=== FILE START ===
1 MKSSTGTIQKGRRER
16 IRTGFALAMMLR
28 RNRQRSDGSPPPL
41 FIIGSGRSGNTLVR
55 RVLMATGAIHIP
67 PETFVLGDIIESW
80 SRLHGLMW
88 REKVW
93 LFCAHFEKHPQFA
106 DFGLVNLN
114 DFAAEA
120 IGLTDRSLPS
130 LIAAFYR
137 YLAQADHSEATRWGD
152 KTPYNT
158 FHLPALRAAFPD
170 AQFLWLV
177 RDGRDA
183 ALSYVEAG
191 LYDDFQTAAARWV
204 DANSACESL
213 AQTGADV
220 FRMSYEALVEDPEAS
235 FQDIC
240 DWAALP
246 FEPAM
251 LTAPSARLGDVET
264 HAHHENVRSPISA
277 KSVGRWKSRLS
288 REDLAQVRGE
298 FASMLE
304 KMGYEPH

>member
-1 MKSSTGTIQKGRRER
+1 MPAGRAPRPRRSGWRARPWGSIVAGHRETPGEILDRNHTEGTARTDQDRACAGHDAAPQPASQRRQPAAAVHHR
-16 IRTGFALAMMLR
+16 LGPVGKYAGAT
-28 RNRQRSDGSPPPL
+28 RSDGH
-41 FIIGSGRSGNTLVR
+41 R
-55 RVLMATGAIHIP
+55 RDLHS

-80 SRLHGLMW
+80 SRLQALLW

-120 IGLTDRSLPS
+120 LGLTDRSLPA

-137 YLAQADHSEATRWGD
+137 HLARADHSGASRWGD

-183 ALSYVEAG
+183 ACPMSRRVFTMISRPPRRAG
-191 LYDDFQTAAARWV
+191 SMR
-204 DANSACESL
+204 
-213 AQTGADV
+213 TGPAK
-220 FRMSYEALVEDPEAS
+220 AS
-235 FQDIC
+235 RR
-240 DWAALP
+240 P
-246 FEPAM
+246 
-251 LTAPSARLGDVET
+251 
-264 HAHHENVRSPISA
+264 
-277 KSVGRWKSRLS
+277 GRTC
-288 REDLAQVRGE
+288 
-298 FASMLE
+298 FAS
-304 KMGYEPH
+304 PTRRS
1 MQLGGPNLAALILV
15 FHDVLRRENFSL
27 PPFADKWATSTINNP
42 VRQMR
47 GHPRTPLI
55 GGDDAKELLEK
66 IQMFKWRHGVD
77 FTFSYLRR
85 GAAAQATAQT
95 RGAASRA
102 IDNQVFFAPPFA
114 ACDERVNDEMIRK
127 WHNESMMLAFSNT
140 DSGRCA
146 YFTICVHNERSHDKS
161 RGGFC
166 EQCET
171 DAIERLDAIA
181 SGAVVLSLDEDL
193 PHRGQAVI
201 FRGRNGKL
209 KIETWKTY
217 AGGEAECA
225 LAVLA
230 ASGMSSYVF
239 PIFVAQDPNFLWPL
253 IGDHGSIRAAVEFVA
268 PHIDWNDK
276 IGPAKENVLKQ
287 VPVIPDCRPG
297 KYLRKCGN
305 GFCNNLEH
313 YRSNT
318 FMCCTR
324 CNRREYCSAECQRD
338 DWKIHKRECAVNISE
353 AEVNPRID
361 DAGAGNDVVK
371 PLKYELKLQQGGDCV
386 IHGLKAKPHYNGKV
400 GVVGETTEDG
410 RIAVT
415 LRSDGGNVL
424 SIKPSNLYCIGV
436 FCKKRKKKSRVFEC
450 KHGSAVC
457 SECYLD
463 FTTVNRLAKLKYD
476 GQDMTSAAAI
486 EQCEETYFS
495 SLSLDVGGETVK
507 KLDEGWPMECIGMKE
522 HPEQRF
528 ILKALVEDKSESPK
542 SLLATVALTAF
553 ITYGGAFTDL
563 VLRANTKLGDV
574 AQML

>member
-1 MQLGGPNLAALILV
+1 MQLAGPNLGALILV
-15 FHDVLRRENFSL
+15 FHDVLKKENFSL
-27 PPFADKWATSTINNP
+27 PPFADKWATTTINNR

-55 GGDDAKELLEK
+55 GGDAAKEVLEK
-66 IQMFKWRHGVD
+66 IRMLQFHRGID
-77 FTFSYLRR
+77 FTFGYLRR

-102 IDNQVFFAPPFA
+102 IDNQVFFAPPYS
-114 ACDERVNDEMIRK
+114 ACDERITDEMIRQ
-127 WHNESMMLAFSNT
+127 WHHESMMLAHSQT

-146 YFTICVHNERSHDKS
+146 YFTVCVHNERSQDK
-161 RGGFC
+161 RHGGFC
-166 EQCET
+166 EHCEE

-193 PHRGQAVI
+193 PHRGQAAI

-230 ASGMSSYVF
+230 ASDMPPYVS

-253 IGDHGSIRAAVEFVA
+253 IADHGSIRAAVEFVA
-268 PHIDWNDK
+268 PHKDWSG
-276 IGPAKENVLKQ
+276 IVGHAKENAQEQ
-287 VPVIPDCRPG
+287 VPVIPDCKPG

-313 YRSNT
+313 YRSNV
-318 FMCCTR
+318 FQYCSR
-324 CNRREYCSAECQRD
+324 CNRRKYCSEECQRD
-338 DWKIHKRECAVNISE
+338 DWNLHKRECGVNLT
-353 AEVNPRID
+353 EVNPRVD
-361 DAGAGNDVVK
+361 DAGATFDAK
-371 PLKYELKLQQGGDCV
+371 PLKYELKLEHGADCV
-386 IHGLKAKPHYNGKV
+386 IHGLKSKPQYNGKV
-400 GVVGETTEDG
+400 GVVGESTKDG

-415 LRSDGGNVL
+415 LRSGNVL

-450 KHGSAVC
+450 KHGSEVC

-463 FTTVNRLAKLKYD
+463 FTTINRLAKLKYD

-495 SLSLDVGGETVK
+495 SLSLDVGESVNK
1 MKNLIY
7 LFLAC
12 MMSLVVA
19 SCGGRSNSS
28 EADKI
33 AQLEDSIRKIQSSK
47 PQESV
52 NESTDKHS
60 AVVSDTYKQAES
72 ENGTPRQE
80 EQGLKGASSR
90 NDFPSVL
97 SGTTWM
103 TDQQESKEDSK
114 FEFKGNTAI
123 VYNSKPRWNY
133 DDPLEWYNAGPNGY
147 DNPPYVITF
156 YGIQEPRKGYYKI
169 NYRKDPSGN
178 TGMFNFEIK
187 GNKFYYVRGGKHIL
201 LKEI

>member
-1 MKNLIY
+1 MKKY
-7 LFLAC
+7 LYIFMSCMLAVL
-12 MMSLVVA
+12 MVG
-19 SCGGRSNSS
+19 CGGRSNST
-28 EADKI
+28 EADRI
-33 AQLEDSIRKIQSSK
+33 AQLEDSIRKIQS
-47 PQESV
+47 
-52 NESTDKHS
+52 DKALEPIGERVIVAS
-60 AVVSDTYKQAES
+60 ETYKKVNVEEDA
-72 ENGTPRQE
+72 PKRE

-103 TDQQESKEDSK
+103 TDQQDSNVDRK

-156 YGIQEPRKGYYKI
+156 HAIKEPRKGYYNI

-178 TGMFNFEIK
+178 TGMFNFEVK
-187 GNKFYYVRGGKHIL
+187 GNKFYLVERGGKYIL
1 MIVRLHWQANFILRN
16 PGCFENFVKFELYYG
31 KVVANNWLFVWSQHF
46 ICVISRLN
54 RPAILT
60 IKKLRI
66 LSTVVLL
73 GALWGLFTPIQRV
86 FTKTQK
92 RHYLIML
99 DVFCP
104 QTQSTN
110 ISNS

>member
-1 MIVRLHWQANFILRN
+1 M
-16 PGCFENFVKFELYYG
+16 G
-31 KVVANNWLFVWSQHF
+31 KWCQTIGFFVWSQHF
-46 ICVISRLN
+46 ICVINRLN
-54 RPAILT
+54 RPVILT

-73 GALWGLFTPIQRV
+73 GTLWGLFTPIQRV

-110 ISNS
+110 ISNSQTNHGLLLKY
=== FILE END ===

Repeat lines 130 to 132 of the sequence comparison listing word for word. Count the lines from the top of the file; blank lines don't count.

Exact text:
522 HPEQRF
528 ILKALVEDKSESPK
542 SLLATVALTAF